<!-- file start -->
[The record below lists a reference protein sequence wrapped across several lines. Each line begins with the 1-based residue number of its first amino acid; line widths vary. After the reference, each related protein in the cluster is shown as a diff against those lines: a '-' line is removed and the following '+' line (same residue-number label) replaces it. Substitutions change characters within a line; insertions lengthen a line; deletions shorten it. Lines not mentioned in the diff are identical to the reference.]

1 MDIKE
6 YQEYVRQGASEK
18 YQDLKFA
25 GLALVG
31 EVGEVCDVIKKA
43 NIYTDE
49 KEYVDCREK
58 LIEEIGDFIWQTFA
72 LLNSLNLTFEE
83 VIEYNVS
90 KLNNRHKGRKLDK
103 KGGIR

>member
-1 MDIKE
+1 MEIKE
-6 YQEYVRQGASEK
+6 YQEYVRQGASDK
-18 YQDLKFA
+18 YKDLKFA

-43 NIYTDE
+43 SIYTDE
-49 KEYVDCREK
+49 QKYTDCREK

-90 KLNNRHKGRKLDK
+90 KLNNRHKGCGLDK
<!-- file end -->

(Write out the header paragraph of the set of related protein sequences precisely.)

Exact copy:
[The record below lists a reference protein sequence wrapped across several lines. Each line begins with the 1-based residue number of its first amino acid; line widths vary. After the reference, each related protein in the cluster is shown as a diff against those lines: a '-' line is removed and the following '+' line (same residue-number label) replaces it. Substitutions change characters within a line; insertions lengthen a line; deletions shorten it. Lines not mentioned in the diff are identical to the reference.]